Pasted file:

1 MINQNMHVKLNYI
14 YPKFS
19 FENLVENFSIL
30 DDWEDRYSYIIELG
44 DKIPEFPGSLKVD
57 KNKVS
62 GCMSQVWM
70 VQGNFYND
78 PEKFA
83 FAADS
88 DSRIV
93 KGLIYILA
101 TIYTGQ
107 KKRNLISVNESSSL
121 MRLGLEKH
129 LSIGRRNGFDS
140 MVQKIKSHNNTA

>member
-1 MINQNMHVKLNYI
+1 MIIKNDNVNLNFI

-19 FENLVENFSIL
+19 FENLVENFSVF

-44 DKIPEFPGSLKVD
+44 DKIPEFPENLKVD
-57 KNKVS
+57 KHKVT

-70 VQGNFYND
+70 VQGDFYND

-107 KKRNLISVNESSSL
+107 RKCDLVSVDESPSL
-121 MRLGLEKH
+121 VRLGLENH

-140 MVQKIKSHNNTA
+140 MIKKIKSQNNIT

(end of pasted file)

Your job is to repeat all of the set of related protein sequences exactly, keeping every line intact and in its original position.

1 MINQNMHVKLNYI
14 YPKFS
19 FENLVENFSIL
30 DDWEDRYSYIIELG
44 DKIPEFPGSLKVD
57 KNKVS
62 GCMSQVWM
70 VQGNFYND
78 PEKFA
83 FAADS
88 DSRIV
93 KGLIYILA
101 TIYTGQ
107 KKRNLISVNESSSL
121 MRLGLEKH
129 LSIGRRNGFDS
140 MVQKIKSHNNTA

>member
-1 MINQNMHVKLNYI
+1 MIIKNDNVNLNFI

-19 FENLVENFSIL
+19 FENLVENFSVF

-44 DKIPEFPGSLKVD
+44 DKIPEFPENLKVD
-57 KNKVS
+57 KHKVT

-70 VQGNFYND
+70 VQGDFYND

-107 KKRNLISVNESSSL
+107 RKCDLVSVDESPSL
-121 MRLGLEKH
+121 VRLGLENH

-140 MVQKIKSHNNTA
+140 MIKKIKSQNNIT